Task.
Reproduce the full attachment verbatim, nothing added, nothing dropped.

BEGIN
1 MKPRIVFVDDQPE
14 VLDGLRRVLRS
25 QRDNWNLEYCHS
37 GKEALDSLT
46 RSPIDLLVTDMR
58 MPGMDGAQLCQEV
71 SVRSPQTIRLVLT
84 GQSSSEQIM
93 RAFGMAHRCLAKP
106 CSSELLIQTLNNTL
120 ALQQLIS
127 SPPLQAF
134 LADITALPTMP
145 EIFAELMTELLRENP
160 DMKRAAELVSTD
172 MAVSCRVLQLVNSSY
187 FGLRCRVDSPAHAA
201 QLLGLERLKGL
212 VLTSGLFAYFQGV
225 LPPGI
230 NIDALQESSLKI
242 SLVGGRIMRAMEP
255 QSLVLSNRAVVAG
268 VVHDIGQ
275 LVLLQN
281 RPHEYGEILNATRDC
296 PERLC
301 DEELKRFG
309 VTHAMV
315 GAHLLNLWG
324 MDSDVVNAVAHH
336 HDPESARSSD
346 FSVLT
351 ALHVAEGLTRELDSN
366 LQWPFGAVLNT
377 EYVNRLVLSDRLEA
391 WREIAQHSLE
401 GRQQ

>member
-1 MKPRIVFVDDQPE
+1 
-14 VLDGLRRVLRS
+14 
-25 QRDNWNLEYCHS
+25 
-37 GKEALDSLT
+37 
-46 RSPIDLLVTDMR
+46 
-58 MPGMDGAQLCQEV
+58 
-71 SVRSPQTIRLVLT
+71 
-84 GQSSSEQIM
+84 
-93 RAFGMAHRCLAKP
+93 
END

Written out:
1 MKPRIVFVDDQPE
14 VLDGLRRVLRS
25 QRDNWNLEYCHS
37 GKEALDSLT
46 RSPIDLLVTDMR
58 MPGMDGAQLCQEV
71 SVRSPQTIRLVLT
84 GQSSSEQIM
93 RAFGMAHRCLAKP
106 CSSELLIQTLNNTL
120 ALQQLIS
127 SPPLQAF
134 LADITALPTMP
145 EIFAELMTELLRENP
160 DMKRAAELVSTD
172 MAVSCRVLQLVNSSY
187 FGLRCRVDSPAHAA
201 QLLGLERLKGL
212 VLTSGLFAYFQGV
225 LPPGI
230 NIDALQESSLKI
242 SLVGGRIMRAMEP
255 QSLVLSNRAVVAG
268 VVHDIGQ
275 LVLLQN
281 RPHEYGEILNATRDC
296 PERLC
301 DEELKRFG
309 VTHAMV
315 GAHLLNLWG
324 MDSDVVNAVAHH
336 HDPESARSSD
346 FSVLT
351 ALHVAEGLTRELDSN
366 LQWPFGAVLNT
377 EYVNRLVLSDRLEA
391 WREIAQHSLE
401 GRQQ

>member
-1 MKPRIVFVDDQPE
+1 
-14 VLDGLRRVLRS
+14 
-25 QRDNWNLEYCHS
+25 
-37 GKEALDSLT
+37 
-46 RSPIDLLVTDMR
+46 
-58 MPGMDGAQLCQEV
+58 
-71 SVRSPQTIRLVLT
+71 
-84 GQSSSEQIM
+84 
-93 RAFGMAHRCLAKP
+93 